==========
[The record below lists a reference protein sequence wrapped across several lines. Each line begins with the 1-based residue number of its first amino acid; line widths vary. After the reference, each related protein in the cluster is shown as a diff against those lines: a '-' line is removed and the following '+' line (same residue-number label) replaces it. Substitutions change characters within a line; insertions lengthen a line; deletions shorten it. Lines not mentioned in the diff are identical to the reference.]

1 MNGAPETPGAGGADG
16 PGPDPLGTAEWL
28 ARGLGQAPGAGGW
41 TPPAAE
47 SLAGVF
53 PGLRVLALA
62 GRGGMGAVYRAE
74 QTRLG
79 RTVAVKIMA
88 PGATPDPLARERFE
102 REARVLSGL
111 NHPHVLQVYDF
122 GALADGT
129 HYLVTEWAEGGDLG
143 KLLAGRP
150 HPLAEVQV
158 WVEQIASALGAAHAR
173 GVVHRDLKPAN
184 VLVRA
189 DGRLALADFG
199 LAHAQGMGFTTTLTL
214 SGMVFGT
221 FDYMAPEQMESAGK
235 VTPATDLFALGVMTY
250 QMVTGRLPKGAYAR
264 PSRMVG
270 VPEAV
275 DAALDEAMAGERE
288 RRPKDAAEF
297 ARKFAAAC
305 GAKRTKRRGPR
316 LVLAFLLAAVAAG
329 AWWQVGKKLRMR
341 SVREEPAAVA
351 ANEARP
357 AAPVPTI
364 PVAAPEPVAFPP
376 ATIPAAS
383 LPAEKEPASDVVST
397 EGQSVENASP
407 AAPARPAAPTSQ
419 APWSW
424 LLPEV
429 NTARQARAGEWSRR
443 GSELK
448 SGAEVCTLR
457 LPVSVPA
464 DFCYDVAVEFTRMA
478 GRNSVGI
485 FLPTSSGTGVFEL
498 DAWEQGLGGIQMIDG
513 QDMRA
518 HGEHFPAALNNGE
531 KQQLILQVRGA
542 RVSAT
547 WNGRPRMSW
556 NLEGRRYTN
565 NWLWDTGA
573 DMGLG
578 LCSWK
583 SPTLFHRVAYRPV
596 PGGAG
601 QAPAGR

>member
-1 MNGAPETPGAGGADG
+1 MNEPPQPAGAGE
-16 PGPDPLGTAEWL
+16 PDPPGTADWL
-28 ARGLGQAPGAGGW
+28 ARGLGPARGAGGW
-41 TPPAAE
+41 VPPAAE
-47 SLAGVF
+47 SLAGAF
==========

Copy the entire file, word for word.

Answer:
[The record below lists a reference protein sequence wrapped across several lines. Each line begins with the 1-based residue number of its first amino acid; line widths vary. After the reference, each related protein in the cluster is shown as a diff against those lines: a '-' line is removed and the following '+' line (same residue-number label) replaces it. Substitutions change characters within a line; insertions lengthen a line; deletions shorten it. Lines not mentioned in the diff are identical to the reference.]

1 MNGAPETPGAGGADG
16 PGPDPLGTAEWL
28 ARGLGQAPGAGGW
41 TPPAAE
47 SLAGVF
53 PGLRVLALA
62 GRGGMGAVYRAE
74 QTRLG
79 RTVAVKIMA
88 PGATPDPLARERFE
102 REARVLSGL
111 NHPHVLQVYDF
122 GALADGT
129 HYLVTEWAEGGDLG
143 KLLAGRP
150 HPLAEVQV
158 WVEQIASALGAAHAR
173 GVVHRDLKPAN
184 VLVRA
189 DGRLALADFG
199 LAHAQGMGFTTTLTL
214 SGMVFGT
221 FDYMAPEQMESAGK
235 VTPATDLFALGVMTY
250 QMVTGRLPKGAYAR
264 PSRMVG
270 VPEAV
275 DAALDEAMAGERE
288 RRPKDAAEF
297 ARKFAAAC
305 GAKRTKRRGPR
316 LVLAFLLAAVAAG
329 AWWQVGKKLRMR
341 SVREEPAAVA
351 ANEARP
357 AAPVPTI
364 PVAAPEPVAFPP
376 ATIPAAS
383 LPAEKEPASDVVST
397 EGQSVENASP
407 AAPARPAAPTSQ
419 APWSW
424 LLPEV
429 NTARQARAGEWSRR
443 GSELK
448 SGAEVCTLR
457 LPVSVPA
464 DFCYDVAVEFTRMA
478 GRNSVGI
485 FLPTSSGTGVFEL
498 DAWEQGLGGIQMIDG
513 QDMRA
518 HGEHFPAALNNGE
531 KQQLILQVRGA
542 RVSAT
547 WNGRPRMSW
556 NLEGRRYTN
565 NWLWDTGA
573 DMGLG
578 LCSWK
583 SPTLFHRVAYRPV
596 PGGAG
601 QAPAGR

>member
-1 MNGAPETPGAGGADG
+1 MNEPPQPAGAGE
-16 PGPDPLGTAEWL
+16 PDPPGTADWL
-28 ARGLGQAPGAGGW
+28 ARGLGPARGAGGW
-41 TPPAAE
+41 VPPAAE
-47 SLAGVF
+47 SLAGAF